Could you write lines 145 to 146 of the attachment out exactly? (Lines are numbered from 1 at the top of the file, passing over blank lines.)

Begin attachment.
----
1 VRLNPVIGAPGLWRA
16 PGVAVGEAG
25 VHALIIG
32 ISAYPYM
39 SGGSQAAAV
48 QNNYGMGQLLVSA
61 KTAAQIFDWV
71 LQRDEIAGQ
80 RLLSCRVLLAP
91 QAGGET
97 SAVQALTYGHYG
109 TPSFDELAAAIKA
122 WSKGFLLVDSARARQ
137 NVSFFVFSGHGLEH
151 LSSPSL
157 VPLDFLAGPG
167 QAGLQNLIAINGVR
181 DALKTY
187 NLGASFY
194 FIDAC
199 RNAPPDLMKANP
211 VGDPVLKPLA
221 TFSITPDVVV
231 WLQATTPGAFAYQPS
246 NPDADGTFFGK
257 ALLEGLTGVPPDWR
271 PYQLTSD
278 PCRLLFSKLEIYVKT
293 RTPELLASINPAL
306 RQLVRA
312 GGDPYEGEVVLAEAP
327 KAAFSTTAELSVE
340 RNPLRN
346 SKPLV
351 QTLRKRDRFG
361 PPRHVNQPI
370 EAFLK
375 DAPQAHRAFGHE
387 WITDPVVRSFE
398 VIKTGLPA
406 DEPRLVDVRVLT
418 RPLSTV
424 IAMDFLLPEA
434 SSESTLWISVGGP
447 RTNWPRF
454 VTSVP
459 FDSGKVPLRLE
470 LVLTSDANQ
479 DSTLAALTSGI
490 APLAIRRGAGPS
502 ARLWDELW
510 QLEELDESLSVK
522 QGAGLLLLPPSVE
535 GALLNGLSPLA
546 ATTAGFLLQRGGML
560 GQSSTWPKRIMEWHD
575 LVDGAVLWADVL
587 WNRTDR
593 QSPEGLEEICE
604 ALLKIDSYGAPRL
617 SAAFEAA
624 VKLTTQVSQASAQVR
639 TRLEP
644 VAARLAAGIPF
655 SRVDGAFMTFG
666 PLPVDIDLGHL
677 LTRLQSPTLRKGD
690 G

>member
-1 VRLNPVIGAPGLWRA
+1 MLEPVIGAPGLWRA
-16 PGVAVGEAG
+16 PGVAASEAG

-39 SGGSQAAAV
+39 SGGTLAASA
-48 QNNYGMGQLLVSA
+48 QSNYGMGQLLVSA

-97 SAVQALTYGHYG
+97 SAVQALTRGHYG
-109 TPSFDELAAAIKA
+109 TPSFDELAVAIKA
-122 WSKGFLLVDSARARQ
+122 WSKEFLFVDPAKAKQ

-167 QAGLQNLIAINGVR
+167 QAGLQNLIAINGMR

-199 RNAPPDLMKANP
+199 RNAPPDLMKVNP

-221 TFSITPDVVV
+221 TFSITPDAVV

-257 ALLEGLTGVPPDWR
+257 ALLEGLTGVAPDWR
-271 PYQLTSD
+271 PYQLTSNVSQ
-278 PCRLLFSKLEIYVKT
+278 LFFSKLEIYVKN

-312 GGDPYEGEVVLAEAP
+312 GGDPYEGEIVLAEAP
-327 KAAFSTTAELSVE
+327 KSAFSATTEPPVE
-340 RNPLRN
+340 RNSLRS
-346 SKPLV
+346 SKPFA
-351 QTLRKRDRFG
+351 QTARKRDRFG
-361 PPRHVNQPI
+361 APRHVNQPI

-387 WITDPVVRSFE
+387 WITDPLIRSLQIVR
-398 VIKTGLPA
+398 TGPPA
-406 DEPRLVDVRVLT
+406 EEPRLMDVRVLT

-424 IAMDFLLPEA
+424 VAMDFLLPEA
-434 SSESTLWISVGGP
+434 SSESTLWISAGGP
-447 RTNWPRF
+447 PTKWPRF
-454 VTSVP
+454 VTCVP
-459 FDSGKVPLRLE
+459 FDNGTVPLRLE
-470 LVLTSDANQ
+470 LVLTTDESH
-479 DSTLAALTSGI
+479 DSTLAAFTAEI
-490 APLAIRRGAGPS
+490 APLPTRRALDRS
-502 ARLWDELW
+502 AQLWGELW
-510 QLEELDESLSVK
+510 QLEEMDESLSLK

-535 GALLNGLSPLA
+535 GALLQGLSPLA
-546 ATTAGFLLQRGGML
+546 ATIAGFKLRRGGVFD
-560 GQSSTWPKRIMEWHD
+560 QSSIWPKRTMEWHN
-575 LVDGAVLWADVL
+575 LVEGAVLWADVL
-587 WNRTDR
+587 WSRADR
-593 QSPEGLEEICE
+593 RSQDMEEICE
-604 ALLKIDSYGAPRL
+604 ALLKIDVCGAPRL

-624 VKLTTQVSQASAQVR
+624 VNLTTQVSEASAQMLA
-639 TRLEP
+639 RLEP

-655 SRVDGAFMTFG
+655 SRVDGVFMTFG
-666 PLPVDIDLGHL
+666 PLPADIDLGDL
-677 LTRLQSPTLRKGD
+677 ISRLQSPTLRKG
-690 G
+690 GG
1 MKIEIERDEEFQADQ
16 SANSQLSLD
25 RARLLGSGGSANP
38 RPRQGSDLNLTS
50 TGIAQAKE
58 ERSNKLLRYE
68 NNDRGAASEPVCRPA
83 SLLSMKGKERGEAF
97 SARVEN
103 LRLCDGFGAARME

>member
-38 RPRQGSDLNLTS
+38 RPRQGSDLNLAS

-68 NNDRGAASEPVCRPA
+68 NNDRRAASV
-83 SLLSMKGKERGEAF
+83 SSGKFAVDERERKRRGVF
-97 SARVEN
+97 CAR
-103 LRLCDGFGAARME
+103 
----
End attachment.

+593 RSQDMEEICE
-604 ALLKIDSYGAPRL